The U.S. Dollar Is Ever So Slowly Losing Its Risk Appeal

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Includes: FXE, FXF, FXY, SPY, UUP
by: Duru

The S&P 500 (NYSEARCA:SPY) lost 1.6% on Tuesday (August 27th) as follow-through selling from the previous day overtook the index. Rising tensions between the U.S. and Syria are providing the catalyst for the breakdown in the S&P 500. The U.S. dollar has typically served as a refuge and a "safety currency" during times of geo-political tensions and crisis. Not quite this time it seems. I was quite surprised to see the dollar index (NYSEARCA:UUP) close down on the day. It was marginal but still notable.

The dollar index remains stuck in a trading range

The intraday reversal can be seen in the way the euro (NYSEARCA:FXE) responded after the opening of trading in U.S. stocks. The euro is about 58% of the U.S. dollar index.

15-minute chart shows the abrupt volatility in forex trading

Source: FreeStockCharts.com

Within minutes, the trade ended as quickly as it began, but it still caught my attention.

Since 2010, the S&P 500 has closed -1% or worse on 120 trading days. On 94 of those days, or 78%, the U.S. dollar index has closed with a gain. On 65% of these 120 days, the Japanese yen (NYSE:FXY) closed higher against the U.S. dollar. On only 36% of these 120 days, the Swiss franc (NYSE:FXF) closed higher against the U.S. dollar. Finally, on only 15% of these 120 days, the euro closed higher against the U.S. dollar. All these stats include today, a day where the dollar index closed down and all three currency ETFs - FXY, FXF, and FXE - closed up (1.42%, 0.14%, and 0.49% respectively). I used the currency ETFs to match up with the U.S. trading day.

The change in relationship is noticeable in 2013. This year, the S&P 500 has closed -1% or worse on 14 trading days. On only 8 of those days, or 57%, the U.S. dollar index closed with a gain. On 79% of these days, the Japanese yen closed higher against the U.S. dollar. On 50% of these days, the Swiss franc closed higher against the U.S. dollar. Finally, on 36% of these days, the euro closed higher against the U.S. dollar. In other words, the yen, not the dollar, has been the clear go-to currency on down days in the stock market and both the euro and the franc have enjoyed notable jumps in popularity.

For reference, the typical odds for a positive close for these currencies is close to 50/50 on any given day since 2010. Of 910 trading days since 2010, the U.S. dollar index has closed up 453 times, or 50%. For FXY, FXF, and FXE these percentages are 53%, 53%, and 51% respectively.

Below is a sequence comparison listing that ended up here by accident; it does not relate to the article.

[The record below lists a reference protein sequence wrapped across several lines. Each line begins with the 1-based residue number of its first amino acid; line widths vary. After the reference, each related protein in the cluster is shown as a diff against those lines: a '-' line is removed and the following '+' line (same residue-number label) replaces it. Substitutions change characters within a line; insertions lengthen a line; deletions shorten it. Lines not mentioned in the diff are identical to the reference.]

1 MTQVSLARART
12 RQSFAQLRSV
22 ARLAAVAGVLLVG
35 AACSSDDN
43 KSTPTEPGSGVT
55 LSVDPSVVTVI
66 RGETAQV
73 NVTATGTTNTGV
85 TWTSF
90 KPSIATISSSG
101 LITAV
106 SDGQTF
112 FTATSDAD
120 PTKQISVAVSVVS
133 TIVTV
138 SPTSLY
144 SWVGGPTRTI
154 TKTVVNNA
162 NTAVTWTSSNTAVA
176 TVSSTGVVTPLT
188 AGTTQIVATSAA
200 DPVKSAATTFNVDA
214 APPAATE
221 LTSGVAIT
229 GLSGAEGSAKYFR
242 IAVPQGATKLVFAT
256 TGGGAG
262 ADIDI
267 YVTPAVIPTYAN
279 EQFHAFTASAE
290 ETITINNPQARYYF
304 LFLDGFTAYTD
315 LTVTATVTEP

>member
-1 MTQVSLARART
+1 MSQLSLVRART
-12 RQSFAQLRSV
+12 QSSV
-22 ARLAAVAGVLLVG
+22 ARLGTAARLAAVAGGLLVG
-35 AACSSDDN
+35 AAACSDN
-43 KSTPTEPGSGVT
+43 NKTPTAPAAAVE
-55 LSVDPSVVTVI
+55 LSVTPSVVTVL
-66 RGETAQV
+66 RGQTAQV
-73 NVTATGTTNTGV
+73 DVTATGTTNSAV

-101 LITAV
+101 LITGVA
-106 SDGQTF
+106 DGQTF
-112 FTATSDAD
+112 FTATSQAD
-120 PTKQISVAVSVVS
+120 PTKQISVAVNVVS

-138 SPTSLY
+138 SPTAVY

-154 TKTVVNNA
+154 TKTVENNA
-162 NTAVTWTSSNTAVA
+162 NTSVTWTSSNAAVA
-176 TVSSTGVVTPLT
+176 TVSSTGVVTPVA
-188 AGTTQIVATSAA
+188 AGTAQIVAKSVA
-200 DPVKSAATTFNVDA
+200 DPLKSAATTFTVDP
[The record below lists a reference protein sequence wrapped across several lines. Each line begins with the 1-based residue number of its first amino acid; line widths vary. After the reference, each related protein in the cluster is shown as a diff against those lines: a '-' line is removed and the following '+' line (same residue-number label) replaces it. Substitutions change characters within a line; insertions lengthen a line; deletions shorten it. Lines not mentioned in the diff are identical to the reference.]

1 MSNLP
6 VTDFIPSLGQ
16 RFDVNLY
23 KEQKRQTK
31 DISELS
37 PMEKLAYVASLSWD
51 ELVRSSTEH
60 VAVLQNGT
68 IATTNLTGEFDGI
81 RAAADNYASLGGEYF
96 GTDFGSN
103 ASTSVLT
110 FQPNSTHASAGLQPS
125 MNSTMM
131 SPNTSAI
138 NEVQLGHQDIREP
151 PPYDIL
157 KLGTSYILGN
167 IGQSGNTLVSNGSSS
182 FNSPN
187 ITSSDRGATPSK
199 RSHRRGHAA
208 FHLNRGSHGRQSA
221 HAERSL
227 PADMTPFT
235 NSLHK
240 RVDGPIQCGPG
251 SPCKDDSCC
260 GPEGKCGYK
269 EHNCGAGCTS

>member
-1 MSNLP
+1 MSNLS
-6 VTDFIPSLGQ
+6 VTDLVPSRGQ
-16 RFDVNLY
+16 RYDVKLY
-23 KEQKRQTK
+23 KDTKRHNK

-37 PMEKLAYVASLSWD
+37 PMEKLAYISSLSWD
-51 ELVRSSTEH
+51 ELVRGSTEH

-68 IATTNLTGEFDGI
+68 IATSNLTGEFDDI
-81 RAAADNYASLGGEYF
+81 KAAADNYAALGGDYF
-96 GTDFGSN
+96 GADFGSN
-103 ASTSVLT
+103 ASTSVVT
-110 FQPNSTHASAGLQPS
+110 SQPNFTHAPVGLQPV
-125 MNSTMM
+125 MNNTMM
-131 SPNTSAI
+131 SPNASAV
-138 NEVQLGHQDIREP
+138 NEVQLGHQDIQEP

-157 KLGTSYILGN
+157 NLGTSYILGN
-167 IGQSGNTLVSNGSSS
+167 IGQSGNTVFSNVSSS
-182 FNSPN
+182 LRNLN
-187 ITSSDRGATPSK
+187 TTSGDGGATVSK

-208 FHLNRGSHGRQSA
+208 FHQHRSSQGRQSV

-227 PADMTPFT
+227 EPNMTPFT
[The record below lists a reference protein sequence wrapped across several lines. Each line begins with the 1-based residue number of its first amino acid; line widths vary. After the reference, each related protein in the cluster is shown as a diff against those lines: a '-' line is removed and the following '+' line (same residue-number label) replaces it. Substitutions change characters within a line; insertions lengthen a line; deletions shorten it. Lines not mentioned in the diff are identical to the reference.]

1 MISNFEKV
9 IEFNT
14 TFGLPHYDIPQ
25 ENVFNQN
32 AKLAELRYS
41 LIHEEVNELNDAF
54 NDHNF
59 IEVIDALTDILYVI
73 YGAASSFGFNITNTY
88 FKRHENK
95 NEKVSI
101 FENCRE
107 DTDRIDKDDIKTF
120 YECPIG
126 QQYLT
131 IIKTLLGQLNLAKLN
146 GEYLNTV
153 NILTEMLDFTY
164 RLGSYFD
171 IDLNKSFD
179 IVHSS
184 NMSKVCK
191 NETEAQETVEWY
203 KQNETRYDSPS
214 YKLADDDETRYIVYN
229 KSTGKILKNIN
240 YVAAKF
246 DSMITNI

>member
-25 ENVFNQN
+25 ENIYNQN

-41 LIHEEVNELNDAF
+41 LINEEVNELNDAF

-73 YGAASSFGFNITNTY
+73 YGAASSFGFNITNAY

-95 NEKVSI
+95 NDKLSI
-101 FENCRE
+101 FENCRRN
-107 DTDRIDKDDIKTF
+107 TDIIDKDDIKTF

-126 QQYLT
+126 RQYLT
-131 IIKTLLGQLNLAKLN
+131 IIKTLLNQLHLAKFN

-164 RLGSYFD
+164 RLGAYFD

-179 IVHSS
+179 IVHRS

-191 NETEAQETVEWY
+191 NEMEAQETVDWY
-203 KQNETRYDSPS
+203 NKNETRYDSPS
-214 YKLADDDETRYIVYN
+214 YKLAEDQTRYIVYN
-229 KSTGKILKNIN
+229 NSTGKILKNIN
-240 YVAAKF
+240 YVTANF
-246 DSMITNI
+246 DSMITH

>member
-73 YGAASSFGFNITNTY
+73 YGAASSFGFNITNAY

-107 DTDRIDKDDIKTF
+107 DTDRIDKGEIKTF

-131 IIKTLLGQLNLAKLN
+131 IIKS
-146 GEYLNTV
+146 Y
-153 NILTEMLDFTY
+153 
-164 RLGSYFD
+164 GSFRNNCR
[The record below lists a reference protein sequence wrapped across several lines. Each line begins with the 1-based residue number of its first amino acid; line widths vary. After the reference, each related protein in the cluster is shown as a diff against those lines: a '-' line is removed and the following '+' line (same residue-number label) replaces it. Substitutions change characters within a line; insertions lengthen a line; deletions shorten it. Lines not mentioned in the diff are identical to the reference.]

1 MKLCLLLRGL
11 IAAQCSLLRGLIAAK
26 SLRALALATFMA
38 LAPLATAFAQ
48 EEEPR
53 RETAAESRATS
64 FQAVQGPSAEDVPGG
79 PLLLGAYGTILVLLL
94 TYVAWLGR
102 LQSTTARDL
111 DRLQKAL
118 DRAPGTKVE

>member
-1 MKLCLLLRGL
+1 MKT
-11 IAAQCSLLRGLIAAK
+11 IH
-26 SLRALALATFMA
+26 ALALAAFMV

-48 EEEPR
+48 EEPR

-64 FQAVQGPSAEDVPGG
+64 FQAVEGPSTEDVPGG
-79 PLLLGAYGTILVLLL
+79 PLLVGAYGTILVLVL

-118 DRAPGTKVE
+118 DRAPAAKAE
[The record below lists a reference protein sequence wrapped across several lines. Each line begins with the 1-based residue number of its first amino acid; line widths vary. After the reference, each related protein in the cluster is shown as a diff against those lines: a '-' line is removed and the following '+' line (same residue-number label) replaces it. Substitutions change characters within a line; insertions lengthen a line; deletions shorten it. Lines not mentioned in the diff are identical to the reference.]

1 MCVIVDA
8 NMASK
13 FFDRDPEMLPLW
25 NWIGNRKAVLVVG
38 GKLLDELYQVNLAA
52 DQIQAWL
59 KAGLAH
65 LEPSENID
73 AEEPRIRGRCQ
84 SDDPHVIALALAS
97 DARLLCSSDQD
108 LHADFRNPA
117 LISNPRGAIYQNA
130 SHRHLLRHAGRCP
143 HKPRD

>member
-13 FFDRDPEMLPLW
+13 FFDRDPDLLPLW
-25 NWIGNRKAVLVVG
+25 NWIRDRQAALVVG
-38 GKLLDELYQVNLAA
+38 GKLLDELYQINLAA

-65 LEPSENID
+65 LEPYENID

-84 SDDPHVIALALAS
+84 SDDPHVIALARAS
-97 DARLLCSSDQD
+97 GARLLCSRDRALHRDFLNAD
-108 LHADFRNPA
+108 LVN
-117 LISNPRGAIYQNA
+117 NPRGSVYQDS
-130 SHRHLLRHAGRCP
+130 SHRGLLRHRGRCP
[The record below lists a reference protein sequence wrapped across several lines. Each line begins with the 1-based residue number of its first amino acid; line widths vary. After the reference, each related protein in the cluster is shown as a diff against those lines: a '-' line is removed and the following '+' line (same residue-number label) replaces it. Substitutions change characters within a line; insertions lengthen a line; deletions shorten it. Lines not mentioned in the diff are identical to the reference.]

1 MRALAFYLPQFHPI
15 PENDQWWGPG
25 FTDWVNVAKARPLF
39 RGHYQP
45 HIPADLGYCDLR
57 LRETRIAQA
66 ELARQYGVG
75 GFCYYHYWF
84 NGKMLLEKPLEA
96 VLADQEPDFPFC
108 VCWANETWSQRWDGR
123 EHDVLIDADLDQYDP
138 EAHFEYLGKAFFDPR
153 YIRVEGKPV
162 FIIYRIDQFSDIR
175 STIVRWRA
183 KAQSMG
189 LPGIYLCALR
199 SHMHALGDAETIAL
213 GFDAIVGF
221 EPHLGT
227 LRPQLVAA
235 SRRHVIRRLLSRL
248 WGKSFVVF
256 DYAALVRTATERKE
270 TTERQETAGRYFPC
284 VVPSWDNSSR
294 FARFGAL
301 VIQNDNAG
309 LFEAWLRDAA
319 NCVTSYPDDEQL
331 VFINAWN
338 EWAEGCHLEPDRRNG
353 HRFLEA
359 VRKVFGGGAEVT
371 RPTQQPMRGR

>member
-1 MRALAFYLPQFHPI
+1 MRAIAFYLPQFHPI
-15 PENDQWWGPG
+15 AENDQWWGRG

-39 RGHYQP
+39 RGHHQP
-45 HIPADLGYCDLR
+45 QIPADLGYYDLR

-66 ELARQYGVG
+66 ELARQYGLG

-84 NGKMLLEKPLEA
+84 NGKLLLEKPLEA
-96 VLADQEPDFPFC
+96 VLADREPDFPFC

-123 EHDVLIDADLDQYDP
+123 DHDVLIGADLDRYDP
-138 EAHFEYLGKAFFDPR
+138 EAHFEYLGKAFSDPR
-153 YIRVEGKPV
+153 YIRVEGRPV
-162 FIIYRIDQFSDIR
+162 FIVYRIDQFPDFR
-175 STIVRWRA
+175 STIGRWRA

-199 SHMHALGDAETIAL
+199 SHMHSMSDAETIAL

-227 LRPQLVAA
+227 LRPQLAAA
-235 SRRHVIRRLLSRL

Since the S&P 500 has rarely sold off in magnitude this year, the idea of the dollar losing its "risk appeal" has yet to be fully tested. However, I think the signs are there, especially with interest rates generally trending upward right now. This possibility is important from a trading standpoint since I am still biased long the U.S. dollar, short the Japanese yen, and short the euro. If the stock market goes into some kind of sustained sell-off, I may have to drop all three biases. I think the notion of safety in currencies is an odd one during these times where major central banks want weaker currencies; still, the rush to safety must be respected as a potentially powerful trading force.

This changing behavior in currencies on large down days in stocks is also of interest because it demonstrates that, much to my surprise, the euro continues to gain favor ever so slowly. I do not think this grace period will last, but I have to temper my bearishness after seeing the euro's resilience in times of excess volatility. FXE has not yet made a new high for 2013 (set on February 1), but if it does, I will take that as confirmation that the euro has finally turned the corner… and I will have to give all things euro a second look.

Be careful out there!

Disclosure: I have no positions in any stocks mentioned, and no plans to initiate any positions within the next 72 hours. I wrote this article myself, and it expresses my own opinions. I am not receiving compensation for it (other than from Seeking Alpha). I have no business relationship with any company whose stock is mentioned in this article.

Additional disclosure: In forex, I am net long the U.S. dollar, net short the Japanese yen, euro, and franc.